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Robin Bain had arranged for a relief teacher at the Taeri Beach school where he worked as principal and teacher to begin on the day he was found dead, and had not told staff of the arrangement.
This detail was told to the 30th day of the trial of his son David Cullen Bain who denies charges of murdering five members of his family at their home in Every Street, Dunedin, in June 1994.
Defence counsel Michael Reed QC questioned four witnesses who knew Robin Bain, about his efforts to get medical advice for depression. None of them had known of it.
The Principals' Association was also trying to help him with his depression and became so concerned it decided to arrange a seminar and get him to attend, Mr Reed said. The seminar was arranged for July 1, about 10 days after his death.
Four women witnesses who worked with Robin Bain at the school described him as a gentleman, caring, kind, and friendly.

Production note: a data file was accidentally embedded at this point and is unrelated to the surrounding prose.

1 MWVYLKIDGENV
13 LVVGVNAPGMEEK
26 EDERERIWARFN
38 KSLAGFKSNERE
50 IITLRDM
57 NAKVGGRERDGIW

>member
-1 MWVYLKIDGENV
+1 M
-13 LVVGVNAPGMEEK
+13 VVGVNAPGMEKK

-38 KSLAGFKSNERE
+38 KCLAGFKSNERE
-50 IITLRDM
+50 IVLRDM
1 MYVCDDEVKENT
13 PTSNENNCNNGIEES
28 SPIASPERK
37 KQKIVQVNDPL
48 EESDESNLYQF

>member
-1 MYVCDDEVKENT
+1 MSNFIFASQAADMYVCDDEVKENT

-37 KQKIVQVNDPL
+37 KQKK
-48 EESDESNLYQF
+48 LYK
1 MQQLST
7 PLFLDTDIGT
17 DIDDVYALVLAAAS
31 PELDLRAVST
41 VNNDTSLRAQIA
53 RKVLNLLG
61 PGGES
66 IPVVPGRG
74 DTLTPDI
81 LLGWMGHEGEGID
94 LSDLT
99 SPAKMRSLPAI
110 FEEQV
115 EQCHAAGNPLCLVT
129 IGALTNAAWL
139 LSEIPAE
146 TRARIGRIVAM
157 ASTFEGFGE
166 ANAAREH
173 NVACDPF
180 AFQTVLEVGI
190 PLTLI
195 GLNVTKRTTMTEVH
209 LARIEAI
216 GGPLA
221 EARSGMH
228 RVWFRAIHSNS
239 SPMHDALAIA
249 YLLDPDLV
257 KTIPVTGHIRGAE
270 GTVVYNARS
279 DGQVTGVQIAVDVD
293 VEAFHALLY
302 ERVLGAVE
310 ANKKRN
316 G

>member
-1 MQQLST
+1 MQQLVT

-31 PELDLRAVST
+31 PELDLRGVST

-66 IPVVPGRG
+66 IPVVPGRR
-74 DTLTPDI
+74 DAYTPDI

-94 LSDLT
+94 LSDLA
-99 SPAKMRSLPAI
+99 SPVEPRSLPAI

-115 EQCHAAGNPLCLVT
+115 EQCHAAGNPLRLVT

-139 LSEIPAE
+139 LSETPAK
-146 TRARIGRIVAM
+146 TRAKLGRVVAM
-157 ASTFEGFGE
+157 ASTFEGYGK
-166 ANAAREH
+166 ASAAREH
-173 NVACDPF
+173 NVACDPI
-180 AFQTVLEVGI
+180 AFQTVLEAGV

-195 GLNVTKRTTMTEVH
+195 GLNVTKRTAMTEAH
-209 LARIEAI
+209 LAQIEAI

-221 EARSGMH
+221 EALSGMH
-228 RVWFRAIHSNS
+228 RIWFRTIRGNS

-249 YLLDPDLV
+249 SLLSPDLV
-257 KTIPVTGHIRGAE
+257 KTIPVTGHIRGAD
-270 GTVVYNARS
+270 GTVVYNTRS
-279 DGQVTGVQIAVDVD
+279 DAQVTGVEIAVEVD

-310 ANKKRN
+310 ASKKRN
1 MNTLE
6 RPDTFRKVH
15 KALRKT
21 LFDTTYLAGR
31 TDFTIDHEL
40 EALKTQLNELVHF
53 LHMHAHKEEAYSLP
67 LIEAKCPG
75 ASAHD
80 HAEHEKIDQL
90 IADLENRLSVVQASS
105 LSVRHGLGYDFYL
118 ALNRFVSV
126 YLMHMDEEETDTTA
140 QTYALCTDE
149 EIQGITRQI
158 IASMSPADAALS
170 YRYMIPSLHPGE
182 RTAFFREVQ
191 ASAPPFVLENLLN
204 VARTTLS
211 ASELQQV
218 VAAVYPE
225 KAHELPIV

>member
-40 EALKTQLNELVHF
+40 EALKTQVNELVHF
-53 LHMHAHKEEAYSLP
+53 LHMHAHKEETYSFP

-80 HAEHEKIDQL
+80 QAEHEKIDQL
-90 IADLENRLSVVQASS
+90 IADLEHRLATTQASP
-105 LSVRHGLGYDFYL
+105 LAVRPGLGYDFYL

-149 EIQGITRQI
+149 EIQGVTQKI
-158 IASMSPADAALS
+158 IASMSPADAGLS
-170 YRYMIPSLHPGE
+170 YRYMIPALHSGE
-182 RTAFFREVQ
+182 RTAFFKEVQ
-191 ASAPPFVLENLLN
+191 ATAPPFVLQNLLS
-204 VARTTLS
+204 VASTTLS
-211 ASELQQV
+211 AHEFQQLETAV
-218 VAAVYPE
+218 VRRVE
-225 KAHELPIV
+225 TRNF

Darlene Thomson, a teacher, said he made the most of every moment and the children at the school treated him like a grandfather. He did not raise his voice to the children and never missed an opportunity to teach them.
He initiated computer conferencing with another school and got funding from Telecom for it.
The women said he hated paperwork and record-keeping. "Children came first, and paperwork second," said one of them.
Robin Bain was found dead at the house, dressed in track pants, a type of clothing he never wore to the school, said Mrs Thomson.
Christine Harrex told the court she had no knowledge of a relief teacher being arranged by Robin Bain, even though she was the teacher aid employed for "principal release time" when Mr Bain could catch up on the principal's work.
Clifford Williamson said he had two children at the school. He said he helped Robin Bain with cutting firewood and was surprised at how frail he was, struggling with even light pieces of wood.